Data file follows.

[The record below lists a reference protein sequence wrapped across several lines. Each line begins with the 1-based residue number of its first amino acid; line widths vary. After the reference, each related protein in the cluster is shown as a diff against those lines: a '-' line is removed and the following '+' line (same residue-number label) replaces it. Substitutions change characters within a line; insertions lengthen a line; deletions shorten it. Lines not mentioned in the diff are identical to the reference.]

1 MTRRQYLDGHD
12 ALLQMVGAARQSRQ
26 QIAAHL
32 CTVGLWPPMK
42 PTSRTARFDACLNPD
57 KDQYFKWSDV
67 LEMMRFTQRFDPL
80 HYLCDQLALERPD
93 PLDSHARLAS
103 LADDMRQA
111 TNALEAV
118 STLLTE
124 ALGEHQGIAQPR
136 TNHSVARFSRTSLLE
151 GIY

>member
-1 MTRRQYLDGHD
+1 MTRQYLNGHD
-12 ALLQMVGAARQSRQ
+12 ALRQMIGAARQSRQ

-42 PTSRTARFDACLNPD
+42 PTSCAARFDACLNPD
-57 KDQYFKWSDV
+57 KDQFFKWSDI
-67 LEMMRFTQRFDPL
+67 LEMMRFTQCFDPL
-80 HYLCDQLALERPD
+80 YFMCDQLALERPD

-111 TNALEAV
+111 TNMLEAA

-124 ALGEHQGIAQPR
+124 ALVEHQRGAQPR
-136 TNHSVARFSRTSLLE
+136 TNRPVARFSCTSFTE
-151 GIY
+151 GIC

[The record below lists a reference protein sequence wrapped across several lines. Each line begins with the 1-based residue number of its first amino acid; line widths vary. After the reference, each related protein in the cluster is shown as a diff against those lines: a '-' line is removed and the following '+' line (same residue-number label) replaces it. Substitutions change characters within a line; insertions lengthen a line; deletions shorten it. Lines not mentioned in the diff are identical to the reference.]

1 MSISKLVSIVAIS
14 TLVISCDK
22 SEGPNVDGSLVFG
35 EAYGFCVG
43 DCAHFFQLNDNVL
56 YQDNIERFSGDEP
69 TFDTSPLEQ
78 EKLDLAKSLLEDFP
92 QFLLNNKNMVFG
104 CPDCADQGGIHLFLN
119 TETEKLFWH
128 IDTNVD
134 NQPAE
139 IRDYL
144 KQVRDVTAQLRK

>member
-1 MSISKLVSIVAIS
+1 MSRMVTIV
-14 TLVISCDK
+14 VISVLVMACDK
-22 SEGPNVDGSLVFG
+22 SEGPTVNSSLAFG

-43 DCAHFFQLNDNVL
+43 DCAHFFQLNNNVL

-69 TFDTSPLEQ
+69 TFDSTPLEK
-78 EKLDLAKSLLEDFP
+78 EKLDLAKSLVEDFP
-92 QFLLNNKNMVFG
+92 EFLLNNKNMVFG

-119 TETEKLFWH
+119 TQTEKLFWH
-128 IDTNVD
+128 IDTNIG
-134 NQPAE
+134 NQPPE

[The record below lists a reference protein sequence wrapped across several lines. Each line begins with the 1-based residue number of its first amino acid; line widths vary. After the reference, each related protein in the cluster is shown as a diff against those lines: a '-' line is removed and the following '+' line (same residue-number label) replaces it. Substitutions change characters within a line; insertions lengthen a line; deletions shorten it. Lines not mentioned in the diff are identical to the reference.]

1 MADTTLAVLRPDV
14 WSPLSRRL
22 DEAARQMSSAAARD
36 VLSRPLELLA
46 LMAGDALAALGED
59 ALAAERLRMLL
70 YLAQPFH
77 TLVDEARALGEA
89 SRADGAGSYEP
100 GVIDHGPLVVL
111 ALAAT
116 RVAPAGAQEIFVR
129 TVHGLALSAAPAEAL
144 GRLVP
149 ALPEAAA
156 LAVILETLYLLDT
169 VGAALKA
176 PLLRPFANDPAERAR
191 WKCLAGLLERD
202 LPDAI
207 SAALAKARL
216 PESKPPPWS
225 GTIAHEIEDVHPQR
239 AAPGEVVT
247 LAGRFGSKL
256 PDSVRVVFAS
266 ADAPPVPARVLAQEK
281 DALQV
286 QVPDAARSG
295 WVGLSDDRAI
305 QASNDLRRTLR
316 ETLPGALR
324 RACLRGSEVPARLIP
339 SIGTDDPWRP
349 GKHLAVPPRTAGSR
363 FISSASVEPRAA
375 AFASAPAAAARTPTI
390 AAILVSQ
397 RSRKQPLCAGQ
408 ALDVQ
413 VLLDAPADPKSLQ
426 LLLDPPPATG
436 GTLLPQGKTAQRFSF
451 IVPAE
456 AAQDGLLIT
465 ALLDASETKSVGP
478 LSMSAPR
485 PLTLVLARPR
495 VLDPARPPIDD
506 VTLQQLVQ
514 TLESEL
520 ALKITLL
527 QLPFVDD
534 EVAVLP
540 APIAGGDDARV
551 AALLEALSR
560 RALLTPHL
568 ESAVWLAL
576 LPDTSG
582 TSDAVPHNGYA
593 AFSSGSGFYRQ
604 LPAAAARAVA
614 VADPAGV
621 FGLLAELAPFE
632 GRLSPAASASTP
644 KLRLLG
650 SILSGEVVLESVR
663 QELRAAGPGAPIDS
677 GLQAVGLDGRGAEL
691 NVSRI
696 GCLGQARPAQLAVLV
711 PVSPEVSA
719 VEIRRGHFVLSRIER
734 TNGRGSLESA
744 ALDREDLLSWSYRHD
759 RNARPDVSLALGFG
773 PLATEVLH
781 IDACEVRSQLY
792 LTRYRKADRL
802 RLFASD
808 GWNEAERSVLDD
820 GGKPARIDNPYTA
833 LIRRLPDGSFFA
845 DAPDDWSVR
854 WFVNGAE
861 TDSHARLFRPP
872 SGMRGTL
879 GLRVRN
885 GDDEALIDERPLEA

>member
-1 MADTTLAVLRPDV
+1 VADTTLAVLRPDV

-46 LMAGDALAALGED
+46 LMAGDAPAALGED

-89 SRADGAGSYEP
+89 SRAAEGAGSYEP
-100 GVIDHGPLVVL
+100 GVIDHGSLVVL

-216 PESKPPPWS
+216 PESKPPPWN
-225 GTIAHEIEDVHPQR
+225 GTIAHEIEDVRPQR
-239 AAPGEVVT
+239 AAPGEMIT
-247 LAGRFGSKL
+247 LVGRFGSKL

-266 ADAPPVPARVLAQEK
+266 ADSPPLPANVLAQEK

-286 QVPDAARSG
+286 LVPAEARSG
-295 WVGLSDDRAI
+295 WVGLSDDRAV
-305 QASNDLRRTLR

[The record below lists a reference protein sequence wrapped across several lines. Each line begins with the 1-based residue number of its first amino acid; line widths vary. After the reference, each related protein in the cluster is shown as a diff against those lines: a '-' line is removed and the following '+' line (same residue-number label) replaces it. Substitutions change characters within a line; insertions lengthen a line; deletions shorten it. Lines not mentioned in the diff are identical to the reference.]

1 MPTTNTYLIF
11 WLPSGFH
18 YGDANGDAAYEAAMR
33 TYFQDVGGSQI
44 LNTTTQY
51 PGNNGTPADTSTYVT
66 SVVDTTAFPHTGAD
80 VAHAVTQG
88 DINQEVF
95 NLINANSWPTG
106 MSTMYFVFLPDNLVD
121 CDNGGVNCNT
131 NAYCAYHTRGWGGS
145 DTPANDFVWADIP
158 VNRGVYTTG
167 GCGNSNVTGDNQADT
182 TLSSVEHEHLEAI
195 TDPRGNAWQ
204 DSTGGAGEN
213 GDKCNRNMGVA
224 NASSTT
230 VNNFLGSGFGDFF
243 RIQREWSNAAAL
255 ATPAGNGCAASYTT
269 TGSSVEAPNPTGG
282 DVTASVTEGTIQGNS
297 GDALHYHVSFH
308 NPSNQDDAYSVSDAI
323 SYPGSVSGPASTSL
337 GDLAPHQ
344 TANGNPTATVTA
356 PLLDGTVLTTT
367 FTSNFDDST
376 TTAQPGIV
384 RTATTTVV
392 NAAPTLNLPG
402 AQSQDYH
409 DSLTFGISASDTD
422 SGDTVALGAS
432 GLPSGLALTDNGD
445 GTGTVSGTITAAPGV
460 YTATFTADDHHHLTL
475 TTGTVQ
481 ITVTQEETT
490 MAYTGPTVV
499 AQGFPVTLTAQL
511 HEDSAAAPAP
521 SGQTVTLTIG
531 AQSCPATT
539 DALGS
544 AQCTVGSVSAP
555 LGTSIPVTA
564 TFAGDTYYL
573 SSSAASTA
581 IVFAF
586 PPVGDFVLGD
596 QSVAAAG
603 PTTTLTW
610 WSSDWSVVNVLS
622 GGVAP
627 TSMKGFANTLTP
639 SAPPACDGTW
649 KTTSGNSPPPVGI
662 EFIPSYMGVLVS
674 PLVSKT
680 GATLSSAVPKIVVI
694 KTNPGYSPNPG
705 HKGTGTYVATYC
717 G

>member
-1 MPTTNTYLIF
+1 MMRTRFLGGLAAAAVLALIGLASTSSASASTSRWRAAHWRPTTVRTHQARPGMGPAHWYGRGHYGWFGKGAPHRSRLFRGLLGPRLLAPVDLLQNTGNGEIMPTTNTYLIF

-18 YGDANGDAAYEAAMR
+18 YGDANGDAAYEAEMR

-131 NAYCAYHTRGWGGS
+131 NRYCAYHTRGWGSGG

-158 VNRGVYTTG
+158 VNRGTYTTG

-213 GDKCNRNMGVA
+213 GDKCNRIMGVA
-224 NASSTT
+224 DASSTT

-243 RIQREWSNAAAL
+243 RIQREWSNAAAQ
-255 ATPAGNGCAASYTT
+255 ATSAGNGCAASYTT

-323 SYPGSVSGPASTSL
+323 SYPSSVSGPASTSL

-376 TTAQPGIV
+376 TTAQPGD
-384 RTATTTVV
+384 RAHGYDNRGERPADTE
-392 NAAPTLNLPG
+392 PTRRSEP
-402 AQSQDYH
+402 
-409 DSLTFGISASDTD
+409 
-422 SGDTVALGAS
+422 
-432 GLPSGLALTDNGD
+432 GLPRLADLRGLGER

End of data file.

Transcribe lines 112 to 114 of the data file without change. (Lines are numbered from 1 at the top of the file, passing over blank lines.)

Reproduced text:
375 AFASAPAAAARTPTI
390 AAILVSQ
397 RSRKQPLCAGQ